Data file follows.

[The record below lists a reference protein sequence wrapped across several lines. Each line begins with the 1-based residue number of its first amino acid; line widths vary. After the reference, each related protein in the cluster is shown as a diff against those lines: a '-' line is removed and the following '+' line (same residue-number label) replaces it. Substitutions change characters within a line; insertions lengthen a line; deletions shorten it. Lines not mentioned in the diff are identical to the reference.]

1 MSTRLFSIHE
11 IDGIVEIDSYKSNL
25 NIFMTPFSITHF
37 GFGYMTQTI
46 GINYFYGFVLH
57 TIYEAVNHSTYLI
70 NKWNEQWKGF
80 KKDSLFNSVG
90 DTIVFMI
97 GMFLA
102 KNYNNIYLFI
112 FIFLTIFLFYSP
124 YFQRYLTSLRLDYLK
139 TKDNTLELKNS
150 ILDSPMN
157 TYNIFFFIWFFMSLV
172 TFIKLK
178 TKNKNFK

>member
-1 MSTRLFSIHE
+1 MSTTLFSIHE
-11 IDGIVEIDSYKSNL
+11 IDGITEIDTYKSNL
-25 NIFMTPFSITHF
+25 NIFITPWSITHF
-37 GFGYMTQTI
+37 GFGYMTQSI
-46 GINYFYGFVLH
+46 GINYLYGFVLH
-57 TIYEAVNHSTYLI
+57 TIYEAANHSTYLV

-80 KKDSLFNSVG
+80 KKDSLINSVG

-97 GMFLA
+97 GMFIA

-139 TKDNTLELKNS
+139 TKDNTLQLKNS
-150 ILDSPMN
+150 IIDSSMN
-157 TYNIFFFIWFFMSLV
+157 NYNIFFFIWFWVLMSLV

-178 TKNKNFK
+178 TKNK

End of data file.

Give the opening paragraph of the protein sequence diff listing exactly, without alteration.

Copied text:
[The record below lists a reference protein sequence wrapped across several lines. Each line begins with the 1-based residue number of its first amino acid; line widths vary. After the reference, each related protein in the cluster is shown as a diff against those lines: a '-' line is removed and the following '+' line (same residue-number label) replaces it. Substitutions change characters within a line; insertions lengthen a line; deletions shorten it. Lines not mentioned in the diff are identical to the reference.]